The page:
Monday, August 13, 2012


Lately I have been thinking a lot about hope.

The word is in the songs we sing.  It is in the words people use to encourage us.

Hope was once a word I used to express expectations for my children.

I hope Matthew can sit unassisted one day.  I hope Autumn can "walk" in whatever way that may be.

Now, hope has a new meaning.

The past three weeks have been a whirlwind.

It all started on a Sunday.  Matthew woke up from a nap seizing.  We hadn't seen a monster in four months, so we were immediately concerned.
Diastat was needed.  It didn't help.

So off we went to our local ER.

There he was given Ativan.  That seemed to eventually have an effect.  Several hours later we were home with a loopy boy.  We honestly believed this was a freak occurance.

Fast forward to the next Friday.  Again, Matthew began having a seizure.  This one was a nasty one.  Diastat was given.  Again it didn't work.  And off the our local ER we went.
There he was given Ativan.  This time it had little effect.

The doctor ordered blood work and a CT scan.  After several hours we were care flighted to Cook's.
Upon arriving to Cook's Matthew had an even scarier seizure.  And he had several episodes of apnea while being monitored.
More Ativan was given.  Then Dilantin.

Eventually we were sent upstairs for a night of observation.

Saturday, Matthew seemed fine.  The seizures were still happening, but everyone was comfortable sending us home to follow up with our Neurologist on Monday.
Monday came.  A call was put in the our Neurologist.  He directed us to go back to the ER.

So we went again.  We waited.  Seven hours we spent lying on a bed in our local ER.
The doctor that was there was the same doctor we had seen on Friday.

We asked me to look at the CT scan with him.  He showed me every frame of my sweet boy's brain.  He then said it appeared Matthew had increased pressure.  We needed to follow up on that.  He also said that Matthew's brain was pretty much "mush."  He not-so-nicely told me that Matthew was not going to ever get better and that I should just deal with it.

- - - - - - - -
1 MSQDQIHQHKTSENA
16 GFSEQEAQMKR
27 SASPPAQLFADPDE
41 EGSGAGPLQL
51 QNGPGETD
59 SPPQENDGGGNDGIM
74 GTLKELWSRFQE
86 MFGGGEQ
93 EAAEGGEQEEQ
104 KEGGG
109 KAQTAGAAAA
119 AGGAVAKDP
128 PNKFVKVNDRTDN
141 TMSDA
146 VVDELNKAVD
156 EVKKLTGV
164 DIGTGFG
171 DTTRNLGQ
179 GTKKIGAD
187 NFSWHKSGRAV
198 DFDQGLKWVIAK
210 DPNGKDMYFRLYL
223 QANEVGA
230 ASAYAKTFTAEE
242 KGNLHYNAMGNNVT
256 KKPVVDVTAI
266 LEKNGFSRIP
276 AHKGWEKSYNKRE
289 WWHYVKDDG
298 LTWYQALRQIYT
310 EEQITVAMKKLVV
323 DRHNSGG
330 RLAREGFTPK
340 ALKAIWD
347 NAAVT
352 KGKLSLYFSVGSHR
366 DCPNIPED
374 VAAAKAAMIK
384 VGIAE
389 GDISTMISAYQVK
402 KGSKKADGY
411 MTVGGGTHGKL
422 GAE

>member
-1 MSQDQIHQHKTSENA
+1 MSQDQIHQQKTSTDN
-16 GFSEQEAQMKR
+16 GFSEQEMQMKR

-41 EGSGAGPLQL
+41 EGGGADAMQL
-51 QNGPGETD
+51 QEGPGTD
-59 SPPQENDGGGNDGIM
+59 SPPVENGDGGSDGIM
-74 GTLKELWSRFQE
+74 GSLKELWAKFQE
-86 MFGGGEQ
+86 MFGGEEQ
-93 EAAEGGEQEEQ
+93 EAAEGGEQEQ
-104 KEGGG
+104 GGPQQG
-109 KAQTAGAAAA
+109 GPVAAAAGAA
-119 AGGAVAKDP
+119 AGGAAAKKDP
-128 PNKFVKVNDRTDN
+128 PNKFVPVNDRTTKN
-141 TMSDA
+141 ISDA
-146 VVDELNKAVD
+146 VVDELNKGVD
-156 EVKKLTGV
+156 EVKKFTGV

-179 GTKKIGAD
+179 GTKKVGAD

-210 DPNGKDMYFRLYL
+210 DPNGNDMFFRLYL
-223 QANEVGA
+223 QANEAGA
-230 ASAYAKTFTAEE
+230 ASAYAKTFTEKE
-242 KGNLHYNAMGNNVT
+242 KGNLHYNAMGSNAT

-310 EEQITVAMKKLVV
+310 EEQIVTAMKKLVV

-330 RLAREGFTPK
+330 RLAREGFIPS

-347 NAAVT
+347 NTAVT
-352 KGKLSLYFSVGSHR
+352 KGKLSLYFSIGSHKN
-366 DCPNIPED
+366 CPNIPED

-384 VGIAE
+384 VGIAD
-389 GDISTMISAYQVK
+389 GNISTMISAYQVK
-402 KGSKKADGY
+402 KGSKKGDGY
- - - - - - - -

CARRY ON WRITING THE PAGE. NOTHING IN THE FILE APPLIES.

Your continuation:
And my heart is still laying in a million pieces on that ER floor, I'm sure.

After several calls back and forth to our pediatrican and a visit resulting from fever, we have decided to increase Matthew's Depakote level and "wait things out."

We have an upcoming appointment with our Neurologist later this month.

And suddenly the word hope has taken on new meaning.

Hope is a funny thing.

Before, my hopes for my children revolved around what I wanted them to accomplish.

I hope Autumn falls in love.  I hope Matthew is able to communicate with us.  I hope they both have the opportunity to play on a sports team.

Now, my hopes are different.  They aren't tangible outcomes.

I hope Matthew wakes up every morning and goes to sleep every night knowing how much we love him.
I hope he continues to always laugh when his sister cries.
I hope Autumn will never feel second best as her brother needs a bit more of our attention.
I hope I never fail either of them as a mother.

And I sit in a state of limbo.  I want to hope for the future.  I want to daydream about my children's destinies.
And yet, I am scared of what lays waiting for us.